When the Israelites camped at Rephidim, the Amalekites came and attacked them. Moses commanded Joshua to choose men and fight while he held the staff of God. Lifting up his hands in prayer, Moses would pray for Godâ€™s aid. As long as Moses held up his hands, the Israelites would be victorious; but whenever he lowered his hands, the Amalekites would prevail. Therefore, Aaron and Hur helped Moses hold up his hands. Eventually, the Israelites won.
The Amalekites were enemies of Godâ€™s ways. God commanded Israel to fight them continuously, until they were annihilated from the earth. The Israelites were Godâ€™s chosen people and army, so they had to fight the Amalekites to the end. But the Amalekites were strong enemies; they could not be subdued unless Moses held up his hands in prayer.
As the Israelites crossed the Red Sea, while they were still advancing toward Canaan, the Amalekites came out to fight them and became their enemy forever. In the same way, after we are baptized in the blood of Jesus, even while we are still advancing toward heaven, the law of sin will often arise in us, determined to fight with the law of goodness within.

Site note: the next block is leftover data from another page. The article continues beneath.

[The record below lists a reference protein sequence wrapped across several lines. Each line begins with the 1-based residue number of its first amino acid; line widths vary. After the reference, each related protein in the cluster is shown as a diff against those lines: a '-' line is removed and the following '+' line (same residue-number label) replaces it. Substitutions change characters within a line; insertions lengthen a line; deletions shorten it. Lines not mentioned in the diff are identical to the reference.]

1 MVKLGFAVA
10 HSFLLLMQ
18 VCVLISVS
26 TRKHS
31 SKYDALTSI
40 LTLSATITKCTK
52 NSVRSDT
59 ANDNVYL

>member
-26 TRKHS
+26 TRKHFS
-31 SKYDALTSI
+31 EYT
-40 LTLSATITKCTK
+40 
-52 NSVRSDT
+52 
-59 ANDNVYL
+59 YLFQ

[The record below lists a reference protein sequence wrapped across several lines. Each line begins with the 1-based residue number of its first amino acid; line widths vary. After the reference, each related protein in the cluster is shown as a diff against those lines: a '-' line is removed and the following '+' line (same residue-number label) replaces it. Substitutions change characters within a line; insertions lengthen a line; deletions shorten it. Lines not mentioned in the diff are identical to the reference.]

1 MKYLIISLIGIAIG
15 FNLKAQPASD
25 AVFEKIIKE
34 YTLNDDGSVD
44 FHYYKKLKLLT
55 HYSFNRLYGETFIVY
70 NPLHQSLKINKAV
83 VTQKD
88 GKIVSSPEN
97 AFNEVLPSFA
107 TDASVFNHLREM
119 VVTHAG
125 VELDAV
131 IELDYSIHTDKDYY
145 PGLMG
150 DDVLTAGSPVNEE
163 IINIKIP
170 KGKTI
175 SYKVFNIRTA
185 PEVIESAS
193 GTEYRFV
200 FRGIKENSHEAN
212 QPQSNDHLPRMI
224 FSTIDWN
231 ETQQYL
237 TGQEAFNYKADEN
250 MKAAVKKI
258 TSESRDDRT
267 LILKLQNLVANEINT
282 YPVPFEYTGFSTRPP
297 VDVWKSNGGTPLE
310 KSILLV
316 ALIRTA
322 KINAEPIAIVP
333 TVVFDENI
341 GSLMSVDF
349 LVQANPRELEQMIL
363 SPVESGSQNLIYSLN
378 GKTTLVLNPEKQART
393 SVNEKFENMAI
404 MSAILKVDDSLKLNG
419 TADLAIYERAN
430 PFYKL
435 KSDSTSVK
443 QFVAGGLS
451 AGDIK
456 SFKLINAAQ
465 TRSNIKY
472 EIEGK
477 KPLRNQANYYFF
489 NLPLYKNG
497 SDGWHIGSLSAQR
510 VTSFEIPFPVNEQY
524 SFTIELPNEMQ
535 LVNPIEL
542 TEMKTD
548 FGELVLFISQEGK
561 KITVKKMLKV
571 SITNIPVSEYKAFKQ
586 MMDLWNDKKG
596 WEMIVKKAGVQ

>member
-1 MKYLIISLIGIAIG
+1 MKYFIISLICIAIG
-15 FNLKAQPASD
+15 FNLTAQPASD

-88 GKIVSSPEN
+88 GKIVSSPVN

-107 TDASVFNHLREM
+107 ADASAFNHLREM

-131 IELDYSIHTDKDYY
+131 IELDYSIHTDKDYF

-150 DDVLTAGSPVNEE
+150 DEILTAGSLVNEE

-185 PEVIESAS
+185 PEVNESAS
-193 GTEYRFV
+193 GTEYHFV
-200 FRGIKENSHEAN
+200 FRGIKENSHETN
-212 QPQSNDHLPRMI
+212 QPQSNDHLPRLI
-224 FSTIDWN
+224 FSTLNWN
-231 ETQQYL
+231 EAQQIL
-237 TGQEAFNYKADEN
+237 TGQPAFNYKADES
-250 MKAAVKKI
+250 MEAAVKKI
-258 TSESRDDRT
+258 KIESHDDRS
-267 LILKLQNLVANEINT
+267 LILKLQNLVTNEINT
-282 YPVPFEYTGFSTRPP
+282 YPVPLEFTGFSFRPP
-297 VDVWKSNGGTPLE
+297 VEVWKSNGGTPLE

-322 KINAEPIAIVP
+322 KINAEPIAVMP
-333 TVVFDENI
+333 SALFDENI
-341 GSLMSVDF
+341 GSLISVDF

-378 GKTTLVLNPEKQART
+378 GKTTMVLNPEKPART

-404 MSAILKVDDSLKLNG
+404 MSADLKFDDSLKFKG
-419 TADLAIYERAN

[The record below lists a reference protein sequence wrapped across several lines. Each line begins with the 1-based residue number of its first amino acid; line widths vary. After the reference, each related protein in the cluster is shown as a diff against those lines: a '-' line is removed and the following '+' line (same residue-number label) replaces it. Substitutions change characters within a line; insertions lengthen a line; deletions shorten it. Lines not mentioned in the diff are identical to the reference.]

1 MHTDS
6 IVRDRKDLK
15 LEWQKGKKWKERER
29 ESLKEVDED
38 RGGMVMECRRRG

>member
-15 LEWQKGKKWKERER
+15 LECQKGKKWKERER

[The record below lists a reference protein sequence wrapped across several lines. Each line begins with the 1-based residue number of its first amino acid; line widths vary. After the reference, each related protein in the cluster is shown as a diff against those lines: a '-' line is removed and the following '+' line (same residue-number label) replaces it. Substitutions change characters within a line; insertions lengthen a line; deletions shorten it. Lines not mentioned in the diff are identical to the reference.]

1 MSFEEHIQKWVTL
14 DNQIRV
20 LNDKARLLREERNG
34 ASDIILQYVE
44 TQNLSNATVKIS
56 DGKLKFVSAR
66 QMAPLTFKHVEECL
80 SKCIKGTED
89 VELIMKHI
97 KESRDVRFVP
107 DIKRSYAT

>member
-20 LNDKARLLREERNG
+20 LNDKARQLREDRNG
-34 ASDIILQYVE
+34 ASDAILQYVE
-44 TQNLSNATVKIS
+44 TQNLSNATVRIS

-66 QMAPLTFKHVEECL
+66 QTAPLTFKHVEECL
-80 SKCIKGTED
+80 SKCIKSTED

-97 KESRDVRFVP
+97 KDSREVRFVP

If we are true believersâ€”believersâ€™ whose hearts are set upon the journey to heavenâ€”we must discern the conflict within us as a conflict between two opposing laws. The law of evil within us is as strong as the Amalekites, who were obviously stronger than the sojourning Israelites. But we should not fear the strength of the "Amalekites" we may face; rather, we should fear that we might forget to call upon the Lord for help. We must not allow ourselves to be overwhelmed by our enemies and suffer the pains of life.
"Whenever Moses held up his hand, Israel prevailed..." Holding up our hands once equates to a single victory; holding them up ceaselessly means continuous victory. Hopefully, we may all be enlightened by the battle at Rephidim. We can learn the secret of winning every battle on the spiritual battlefield today: prayer. Not until we reach the Promised Land can we be called to rest. Until then, let us continue a prayerful life in our journey of faith.